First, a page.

John Lennon (1940)
It was on this date, October 9, 1940, that John Winston Lennon was born in Liverpool, England. John Lennon had working-class roots, but went to art school and loved popular music. Having gotten together with songwriting collaborator Paul McCartney, who introduced Lennon to George Harrison, and a drummer to be named later (Ringo Starr), the four musicians were discovered at a club called The Cavern by Brian Epstein and rocketed to popular success as The Beatles.
Lennon was always the instigator and experimenter in the Beatles, having given the group its name – spelled with an A: he got the gang to try drugs, Eastern mysticism, and wrote the more "spiritual" of their lyrics. On 4 March 1966 The Evening Standard published an interview in which Lennon said,
Christianity will go. It will vanish and shrink. I needn't argue about that; I'm right and I will be proved right. We're more popular than Jesus now; I don't know which will go first-rock 'n' roll or Christianity. Jesus was all right but his disciples were thick and ordinary. It's them twisting it that ruins it for me.
The US press took the "more popular than Jesus" quote and ran with it. Radio stations, especially in the South and in the Midwest, gave Beatles music the Dixie Chicks treatment – they stopped the music; there were death threats; albums were burned en masse. A Cleveland clergyman (Thurman H. Babbs) threatened his congregation with excommunication should they listen to the Beatles. The Ku Klux Klan burned the Beatles in effigy. Pressed to make amends for offending an all-powerful deity, Lennon told reporters in Chicago,
I'm not saying that we're better or greater, or comparing us with Jesus Christ as a person or God as a thing or whatever it is. ... I wasn't saying whatever they're saying I was saying. I'm sorry I said it really. I never meant it to be a lousy anti-religious thing. I apologize if that will make you happy. I still don't know quite what I've done. I've tried to tell you what I did do but if you want me to apologize, if that will make you happy, then OK, I'm sorry.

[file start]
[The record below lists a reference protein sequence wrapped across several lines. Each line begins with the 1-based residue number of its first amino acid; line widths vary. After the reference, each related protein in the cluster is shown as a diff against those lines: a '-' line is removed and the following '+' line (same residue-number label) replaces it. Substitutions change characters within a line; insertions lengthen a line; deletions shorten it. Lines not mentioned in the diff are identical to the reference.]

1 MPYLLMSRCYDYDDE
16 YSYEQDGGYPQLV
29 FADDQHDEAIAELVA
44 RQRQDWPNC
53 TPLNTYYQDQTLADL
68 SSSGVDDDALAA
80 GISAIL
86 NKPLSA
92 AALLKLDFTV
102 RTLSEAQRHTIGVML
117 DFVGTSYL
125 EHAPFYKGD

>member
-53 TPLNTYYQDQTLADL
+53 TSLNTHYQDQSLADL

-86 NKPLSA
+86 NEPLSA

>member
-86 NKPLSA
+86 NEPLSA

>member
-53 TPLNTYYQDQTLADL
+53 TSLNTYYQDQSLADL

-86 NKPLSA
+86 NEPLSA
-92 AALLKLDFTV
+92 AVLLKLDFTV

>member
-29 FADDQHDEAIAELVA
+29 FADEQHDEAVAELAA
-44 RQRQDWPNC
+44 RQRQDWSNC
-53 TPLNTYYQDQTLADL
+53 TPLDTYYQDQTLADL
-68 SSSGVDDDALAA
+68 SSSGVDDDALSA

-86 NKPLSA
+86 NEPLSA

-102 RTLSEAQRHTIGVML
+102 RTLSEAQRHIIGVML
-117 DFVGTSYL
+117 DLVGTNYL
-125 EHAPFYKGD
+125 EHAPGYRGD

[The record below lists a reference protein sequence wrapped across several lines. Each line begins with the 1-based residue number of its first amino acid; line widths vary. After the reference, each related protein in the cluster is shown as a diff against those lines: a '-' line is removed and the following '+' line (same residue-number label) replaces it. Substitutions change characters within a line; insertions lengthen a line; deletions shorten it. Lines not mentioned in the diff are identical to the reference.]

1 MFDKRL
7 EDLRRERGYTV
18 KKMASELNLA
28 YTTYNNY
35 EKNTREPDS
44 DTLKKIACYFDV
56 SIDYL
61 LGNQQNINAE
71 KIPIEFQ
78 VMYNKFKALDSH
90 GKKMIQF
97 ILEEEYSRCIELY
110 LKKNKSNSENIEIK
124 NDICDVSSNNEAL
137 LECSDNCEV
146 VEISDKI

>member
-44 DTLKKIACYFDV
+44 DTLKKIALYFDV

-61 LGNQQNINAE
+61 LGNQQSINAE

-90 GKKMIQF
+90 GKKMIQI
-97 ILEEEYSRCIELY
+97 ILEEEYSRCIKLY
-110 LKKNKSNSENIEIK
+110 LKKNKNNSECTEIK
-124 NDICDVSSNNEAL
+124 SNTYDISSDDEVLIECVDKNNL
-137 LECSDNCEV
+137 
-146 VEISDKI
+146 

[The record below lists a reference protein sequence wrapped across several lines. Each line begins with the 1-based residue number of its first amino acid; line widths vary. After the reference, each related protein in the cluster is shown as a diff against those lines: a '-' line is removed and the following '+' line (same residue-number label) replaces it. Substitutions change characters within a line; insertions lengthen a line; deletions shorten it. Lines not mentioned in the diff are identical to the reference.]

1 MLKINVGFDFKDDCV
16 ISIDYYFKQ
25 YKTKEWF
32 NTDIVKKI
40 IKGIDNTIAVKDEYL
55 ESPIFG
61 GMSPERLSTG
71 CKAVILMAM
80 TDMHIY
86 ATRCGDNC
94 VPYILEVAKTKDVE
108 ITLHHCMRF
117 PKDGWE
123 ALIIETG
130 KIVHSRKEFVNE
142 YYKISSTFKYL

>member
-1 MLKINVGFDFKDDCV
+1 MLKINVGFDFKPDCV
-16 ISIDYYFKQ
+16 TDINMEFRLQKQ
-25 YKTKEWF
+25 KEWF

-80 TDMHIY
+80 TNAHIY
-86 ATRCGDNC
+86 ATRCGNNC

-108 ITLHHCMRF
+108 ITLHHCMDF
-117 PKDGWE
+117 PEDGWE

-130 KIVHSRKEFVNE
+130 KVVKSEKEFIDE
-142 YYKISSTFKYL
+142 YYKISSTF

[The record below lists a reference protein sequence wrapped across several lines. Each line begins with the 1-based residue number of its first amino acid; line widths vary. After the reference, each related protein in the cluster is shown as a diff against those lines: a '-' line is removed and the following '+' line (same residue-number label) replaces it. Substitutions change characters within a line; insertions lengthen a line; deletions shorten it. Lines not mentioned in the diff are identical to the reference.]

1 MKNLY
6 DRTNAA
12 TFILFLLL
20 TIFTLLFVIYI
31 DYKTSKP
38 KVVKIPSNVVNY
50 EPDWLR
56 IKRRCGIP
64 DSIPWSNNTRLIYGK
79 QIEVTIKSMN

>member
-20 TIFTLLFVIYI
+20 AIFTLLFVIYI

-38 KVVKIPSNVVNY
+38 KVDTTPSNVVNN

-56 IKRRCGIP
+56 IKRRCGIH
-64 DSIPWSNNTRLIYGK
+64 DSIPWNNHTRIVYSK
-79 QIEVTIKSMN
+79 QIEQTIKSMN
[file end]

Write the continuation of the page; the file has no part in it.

International reaction was just as intemperate: Beatles were banned from the airwaves in Spain and Holland. The Vatican, never missing an opportunity to display its lack of a sense of humor and its grasp of passé jargon, commented, "[T]he protest the remark raised showed that some subjects must not be dealt with lightly and in a profane way, not even in the world of beatniks." But Lennon survived the outrage.
What did he really think of religion? When Lennon made the Jesus remark he was 25 years old. He never really bought into Christian dogma, but he was not an Atheist. With his sentimental respect for "the basic things [Jesus] laid down about love and goodness," he embraced a vague spirituality, instead. His mature lyrics demonstrate this clearly. In a 1970 song called "God," Lennon wrote,
God is a concept
By which we measure
I don't believe in magic...
I don't believe in Bible...
I don't believe in Jesus...
I don't believe in Buddha...
I just believe in me
Yoko and me
And that's reality
And, in the song, "I Found Out" (1970)
...There ain't no Jesus gonna come from the sky
Now that I found out I know I can cry
Old Hare Krishna got nothing on you
Just keep you crazy with nothing to do
Keep you occupied with pie in the sky
There ain't no guru who can see through your eyes
And, finally, in the title song for his 1971 album, Imagine,
Imagine there's no heaven
It's easy if you try
No hell below us
Above us only sky
Imagine all the people
Living for today...
Imagine there's no countries
It isn't hard to do
Nothing to kill or die for
And no religion too
Imagine all the people
Living life in peace...
A crazed fan ended that dream on 8 December 1980, with several gunshots to John Lennon's back outside his New York residence. It was John Lennon who said, "I'm not afraid of death because I don't believe in it. It's just getting out of one car, and into another."
Originally published October 2003 by Ronald Bruce Meyer.
Here’s your Week in Freethought History: This is more than just a calendar of events or mini-biographies – it’s a reminder that, no matter how isolated and alone we may feel at times, we as freethinkers are neither unique nor alone in the world. Last Sunday, August 5, but in 1850, French naturalistic writer Guy […]